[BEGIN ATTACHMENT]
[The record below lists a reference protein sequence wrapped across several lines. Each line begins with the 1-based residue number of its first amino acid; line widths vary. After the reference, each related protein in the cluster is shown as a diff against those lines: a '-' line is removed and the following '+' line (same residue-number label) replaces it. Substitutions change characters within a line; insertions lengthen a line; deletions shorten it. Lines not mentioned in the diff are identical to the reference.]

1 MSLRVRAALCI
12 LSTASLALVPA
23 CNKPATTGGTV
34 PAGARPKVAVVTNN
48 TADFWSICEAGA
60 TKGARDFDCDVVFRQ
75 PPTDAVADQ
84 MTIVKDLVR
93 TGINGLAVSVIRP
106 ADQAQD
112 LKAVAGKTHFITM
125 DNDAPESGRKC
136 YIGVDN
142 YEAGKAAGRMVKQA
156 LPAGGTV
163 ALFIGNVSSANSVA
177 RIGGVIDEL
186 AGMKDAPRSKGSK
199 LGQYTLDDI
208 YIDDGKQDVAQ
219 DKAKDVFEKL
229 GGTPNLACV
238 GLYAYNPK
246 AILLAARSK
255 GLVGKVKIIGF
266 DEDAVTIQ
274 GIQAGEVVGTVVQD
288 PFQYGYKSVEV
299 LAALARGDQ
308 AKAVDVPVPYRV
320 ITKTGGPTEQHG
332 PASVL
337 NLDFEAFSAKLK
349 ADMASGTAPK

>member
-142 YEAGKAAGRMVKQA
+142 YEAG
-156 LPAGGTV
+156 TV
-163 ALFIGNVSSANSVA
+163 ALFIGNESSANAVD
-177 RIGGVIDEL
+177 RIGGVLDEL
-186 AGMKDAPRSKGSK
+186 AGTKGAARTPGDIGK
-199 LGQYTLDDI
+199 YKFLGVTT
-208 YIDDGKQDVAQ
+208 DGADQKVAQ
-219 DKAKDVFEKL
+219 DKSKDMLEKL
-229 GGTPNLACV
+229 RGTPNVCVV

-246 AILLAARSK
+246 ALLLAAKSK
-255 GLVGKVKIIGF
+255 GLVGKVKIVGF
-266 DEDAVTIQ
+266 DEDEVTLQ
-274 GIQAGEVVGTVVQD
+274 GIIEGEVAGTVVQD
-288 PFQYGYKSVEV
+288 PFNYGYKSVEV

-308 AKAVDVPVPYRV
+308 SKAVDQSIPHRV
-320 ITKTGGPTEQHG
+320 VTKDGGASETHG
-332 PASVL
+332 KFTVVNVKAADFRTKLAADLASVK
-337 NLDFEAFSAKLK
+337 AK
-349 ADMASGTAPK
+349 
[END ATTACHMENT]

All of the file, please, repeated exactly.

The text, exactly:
[The record below lists a reference protein sequence wrapped across several lines. Each line begins with the 1-based residue number of its first amino acid; line widths vary. After the reference, each related protein in the cluster is shown as a diff against those lines: a '-' line is removed and the following '+' line (same residue-number label) replaces it. Substitutions change characters within a line; insertions lengthen a line; deletions shorten it. Lines not mentioned in the diff are identical to the reference.]

1 MSLRVRAALCI
12 LSTASLALVPA
23 CNKPATTGGTV
34 PAGARPKVAVVTNN
48 TADFWSICEAGA
60 TKGARDFDCDVVFRQ
75 PPTDAVADQ
84 MTIVKDLVR
93 TGINGLAVSVIRP
106 ADQAQD
112 LKAVAGKTHFITM
125 DNDAPESGRKC
136 YIGVDN
142 YEAGKAAGRMVKQA
156 LPAGGTV
163 ALFIGNVSSANSVA
177 RIGGVIDEL
186 AGMKDAPRSKGSK
199 LGQYTLDDI
208 YIDDGKQDVAQ
219 DKAKDVFEKL
229 GGTPNLACV
238 GLYAYNPK
246 AILLAARSK
255 GLVGKVKIIGF
266 DEDAVTIQ
274 GIQAGEVVGTVVQD
288 PFQYGYKSVEV
299 LAALARGDQ
308 AKAVDVPVPYRV
320 ITKTGGPTEQHG
332 PASVL
337 NLDFEAFSAKLK
349 ADMASGTAPK

>member
-142 YEAGKAAGRMVKQA
+142 YEAG
-156 LPAGGTV
+156 TV
-163 ALFIGNVSSANSVA
+163 ALFIGNESSANAVD
-177 RIGGVIDEL
+177 RIGGVLDEL
-186 AGMKDAPRSKGSK
+186 AGTKGAARTPGDIGK
-199 LGQYTLDDI
+199 YKFLGVTT
-208 YIDDGKQDVAQ
+208 DGADQKVAQ
-219 DKAKDVFEKL
+219 DKSKDMLEKL
-229 GGTPNLACV
+229 RGTPNVCVV

-246 AILLAARSK
+246 ALLLAAKSK
-255 GLVGKVKIIGF
+255 GLVGKVKIVGF
-266 DEDAVTIQ
+266 DEDEVTLQ
-274 GIQAGEVVGTVVQD
+274 GIIEGEVAGTVVQD
-288 PFQYGYKSVEV
+288 PFNYGYKSVEV

-308 AKAVDVPVPYRV
+308 SKAVDQSIPHRV
-320 ITKTGGPTEQHG
+320 VTKDGGASETHG
-332 PASVL
+332 KFTVVNVKAADFRTKLAADLASVK
-337 NLDFEAFSAKLK
+337 AK
-349 ADMASGTAPK
+349 